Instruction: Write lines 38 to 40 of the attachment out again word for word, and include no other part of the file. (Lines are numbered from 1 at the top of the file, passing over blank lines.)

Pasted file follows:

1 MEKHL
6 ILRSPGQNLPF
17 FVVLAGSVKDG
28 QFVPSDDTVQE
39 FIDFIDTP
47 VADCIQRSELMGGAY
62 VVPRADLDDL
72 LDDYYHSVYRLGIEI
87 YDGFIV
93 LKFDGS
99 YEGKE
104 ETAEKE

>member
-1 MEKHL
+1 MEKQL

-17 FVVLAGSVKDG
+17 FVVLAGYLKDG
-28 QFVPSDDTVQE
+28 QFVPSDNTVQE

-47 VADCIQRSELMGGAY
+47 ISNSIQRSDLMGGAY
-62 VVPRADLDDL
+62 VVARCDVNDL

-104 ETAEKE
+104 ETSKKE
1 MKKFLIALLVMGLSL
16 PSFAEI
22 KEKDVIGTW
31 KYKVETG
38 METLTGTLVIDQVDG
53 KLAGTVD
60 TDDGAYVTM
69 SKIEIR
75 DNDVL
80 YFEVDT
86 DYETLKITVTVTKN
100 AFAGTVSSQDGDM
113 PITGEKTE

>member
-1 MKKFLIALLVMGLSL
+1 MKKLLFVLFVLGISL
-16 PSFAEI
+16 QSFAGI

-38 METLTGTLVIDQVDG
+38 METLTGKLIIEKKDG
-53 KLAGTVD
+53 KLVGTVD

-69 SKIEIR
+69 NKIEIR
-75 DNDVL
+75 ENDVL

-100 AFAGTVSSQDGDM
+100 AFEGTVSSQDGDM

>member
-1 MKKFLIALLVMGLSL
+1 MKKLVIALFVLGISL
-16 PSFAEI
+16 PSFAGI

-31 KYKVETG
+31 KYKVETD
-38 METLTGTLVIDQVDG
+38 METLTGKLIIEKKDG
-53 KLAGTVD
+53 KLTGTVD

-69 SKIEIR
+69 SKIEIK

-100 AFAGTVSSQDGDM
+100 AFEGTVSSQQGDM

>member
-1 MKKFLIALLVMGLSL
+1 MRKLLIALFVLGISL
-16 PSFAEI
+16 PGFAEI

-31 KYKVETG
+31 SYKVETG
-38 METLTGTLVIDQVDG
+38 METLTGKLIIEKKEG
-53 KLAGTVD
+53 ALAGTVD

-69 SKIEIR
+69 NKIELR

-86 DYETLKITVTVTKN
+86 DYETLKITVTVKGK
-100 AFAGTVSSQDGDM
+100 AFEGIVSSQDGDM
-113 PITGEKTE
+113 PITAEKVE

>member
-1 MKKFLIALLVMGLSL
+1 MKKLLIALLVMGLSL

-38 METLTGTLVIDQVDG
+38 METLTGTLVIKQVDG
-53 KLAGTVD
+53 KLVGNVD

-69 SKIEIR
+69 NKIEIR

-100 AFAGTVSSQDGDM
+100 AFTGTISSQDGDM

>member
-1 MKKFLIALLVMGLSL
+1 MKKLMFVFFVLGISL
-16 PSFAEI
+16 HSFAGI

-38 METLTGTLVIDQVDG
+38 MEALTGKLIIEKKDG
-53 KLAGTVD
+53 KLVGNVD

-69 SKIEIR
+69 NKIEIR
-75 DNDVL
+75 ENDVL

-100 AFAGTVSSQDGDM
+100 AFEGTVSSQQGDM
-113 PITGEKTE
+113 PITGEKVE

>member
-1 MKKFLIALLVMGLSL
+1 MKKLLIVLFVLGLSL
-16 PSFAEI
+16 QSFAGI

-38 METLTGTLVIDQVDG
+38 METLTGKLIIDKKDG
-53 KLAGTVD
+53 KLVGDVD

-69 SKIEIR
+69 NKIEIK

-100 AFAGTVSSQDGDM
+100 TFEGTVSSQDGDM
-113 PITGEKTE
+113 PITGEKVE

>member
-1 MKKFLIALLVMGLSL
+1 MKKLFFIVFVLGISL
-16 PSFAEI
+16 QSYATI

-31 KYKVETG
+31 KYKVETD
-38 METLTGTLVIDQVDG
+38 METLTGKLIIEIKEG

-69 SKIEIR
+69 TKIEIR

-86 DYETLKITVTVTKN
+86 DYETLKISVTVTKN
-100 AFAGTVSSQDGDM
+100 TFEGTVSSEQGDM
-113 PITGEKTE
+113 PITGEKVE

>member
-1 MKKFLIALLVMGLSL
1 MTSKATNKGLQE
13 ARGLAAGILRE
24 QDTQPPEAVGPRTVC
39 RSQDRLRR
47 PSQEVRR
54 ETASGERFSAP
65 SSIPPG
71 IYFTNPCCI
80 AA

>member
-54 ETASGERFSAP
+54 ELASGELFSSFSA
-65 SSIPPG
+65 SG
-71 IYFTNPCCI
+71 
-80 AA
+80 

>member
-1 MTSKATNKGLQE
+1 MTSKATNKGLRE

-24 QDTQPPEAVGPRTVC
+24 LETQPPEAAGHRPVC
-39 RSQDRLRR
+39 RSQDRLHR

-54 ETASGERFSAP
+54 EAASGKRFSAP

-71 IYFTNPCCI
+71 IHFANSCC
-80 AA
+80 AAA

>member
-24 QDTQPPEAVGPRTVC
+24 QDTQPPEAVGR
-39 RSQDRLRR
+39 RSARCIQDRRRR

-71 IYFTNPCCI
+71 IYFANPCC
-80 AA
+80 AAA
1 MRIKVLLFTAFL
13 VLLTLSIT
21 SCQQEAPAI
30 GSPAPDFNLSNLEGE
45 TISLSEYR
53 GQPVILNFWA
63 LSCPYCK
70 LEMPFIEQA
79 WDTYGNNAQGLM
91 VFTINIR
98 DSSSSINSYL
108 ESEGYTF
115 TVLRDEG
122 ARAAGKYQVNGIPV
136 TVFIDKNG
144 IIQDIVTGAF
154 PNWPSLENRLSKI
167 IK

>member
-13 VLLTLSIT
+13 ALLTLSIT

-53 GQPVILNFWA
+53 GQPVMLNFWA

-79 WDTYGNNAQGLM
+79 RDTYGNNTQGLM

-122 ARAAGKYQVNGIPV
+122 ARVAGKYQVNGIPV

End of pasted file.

113 PITGEKTE

>member
-1 MKKFLIALLVMGLSL